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Forum > Men Who Sew > Fitted Button Up Shirt? ( Moderated by CarolynGM, Deepika)

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Fitted Button Up Shirt?
Are there any "athletic fit" mens patterns?
maeve100

maeve100
California USA
Member since 2/19/10
Posts: 83
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Date: 8/26/10 4:26 PM

I have been trying to search for a mens shirt pattern that has more of an athletic fit, but havn't been able to find any! All the mens shirt patterns I come across are very baggy, true to what you would find in store. Does any one know of any suggestions? I am not that great at alterations, so I don't trust myself to edit a pattern without a guide. :-/

Liz

Michelle T

Michelle T
Intermediate
British Columbia CANADA
Member since 8/24/02
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In reply to maeve100
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Date: 8/26/10 4:44 PM

Check out Burda patterns.

------
Proud parent of a Dwight International School Honour Roll Student

maeve100

maeve100
California USA
Member since 2/19/10
Posts: 83
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Date: 8/26/10 4:49 PM

I thought I might have the most luck with Burda, but the pictures of the shirts all look very similar to the standard cut. My husband has a 42 inch chest, and a 32 inch waist - so standard cuts look a little silly on him.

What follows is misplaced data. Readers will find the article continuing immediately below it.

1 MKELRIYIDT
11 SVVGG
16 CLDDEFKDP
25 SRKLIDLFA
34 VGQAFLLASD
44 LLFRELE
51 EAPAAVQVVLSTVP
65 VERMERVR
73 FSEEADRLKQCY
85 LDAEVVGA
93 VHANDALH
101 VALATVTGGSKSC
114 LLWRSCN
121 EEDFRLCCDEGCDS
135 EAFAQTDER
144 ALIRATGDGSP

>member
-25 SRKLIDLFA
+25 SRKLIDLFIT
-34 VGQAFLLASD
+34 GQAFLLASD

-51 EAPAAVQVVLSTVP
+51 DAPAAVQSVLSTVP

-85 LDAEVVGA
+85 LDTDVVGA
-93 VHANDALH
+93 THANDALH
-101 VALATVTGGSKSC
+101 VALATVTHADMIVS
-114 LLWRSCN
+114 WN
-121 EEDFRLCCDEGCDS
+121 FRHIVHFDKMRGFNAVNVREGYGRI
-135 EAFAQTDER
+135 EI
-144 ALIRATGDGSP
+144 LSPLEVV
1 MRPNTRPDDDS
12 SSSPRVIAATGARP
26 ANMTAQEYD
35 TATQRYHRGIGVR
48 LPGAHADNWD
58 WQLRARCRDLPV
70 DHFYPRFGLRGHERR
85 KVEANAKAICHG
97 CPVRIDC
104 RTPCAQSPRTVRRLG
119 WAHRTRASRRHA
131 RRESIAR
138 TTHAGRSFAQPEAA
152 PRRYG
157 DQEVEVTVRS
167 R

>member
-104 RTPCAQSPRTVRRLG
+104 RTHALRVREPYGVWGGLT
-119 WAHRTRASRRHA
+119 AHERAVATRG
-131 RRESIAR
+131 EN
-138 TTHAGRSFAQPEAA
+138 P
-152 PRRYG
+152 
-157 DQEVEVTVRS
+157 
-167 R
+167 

MNBarb
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MNBarb  Friend of PR
Intermediate
Minnesota USA
Member since 4/3/10
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Date: 8/26/10 4:59 PM

Even though you say you aren't great with alterations this would be quite easy to do. I just had a book on making shirts by David? Coffin from our library that had everything you ever needed to know about making men's or women's shirts. I think you would only need to start with his shoulder/chest size and trim it down at the waist. If he's very "buff" you may need to add circumfrence to the upper sleeve. Guys aren't as bumpy as women and so much easier to fit. OOh! I've seen some lovely Italian men's shirting fabric in our area. Good luck!

------
Barb
"I have not failed. I've just found 10,000 ways that won't work." Thomas Edison
"I not only use all the brains I have, but all I can borrow." Woodrow Wilson

Elona
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In reply to maeve100
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Date: 8/26/10 8:26 PM

First, it's impossible to judge a pattern's fit by what the pattern photo looks like. To get a real idea of the fit of a man's shirt, you need to look at the line drawings and look for what' s called 'finished measurements' as well as written descriptions like "fitted" or "close-fitting," as opposed to "loose" or "drop-shouldered," and so on.

Second, Burda patterns for men do tend to be somewhat closer fitting than those of the Big Four, though more shirts of this type can be found in their magazines, I think. Lately, if you look closely at Kwik Sew, they have introduced a couple of shirts that are described as more fitted. You can search for reviews of Kwik Sew men's shirts using the 'Advanced Search' feature at the upper leftish of this screen.

Third, men's shirts hang from the neck and shoulder. To fit your guy properly, all you have to do is get these areas right and then it's a simple matter to bring the pattern in at the waist and hips to match his slender dimensions there.